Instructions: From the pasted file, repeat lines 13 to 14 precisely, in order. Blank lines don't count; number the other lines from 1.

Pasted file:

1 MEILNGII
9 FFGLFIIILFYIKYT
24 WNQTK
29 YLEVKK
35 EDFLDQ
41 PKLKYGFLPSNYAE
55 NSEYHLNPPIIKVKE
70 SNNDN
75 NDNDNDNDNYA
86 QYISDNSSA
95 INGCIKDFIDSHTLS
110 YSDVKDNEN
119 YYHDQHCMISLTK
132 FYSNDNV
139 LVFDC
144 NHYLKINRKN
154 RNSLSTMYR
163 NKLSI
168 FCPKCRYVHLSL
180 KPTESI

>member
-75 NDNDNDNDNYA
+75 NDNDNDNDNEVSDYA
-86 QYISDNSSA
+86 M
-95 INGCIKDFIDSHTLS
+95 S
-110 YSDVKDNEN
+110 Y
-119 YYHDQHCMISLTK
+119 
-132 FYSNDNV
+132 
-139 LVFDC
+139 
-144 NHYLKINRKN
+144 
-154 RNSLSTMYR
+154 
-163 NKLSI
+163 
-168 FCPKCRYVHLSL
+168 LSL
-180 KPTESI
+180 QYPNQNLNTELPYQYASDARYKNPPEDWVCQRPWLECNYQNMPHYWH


119 YYHDQHCMISLTK
132 FYSNDNV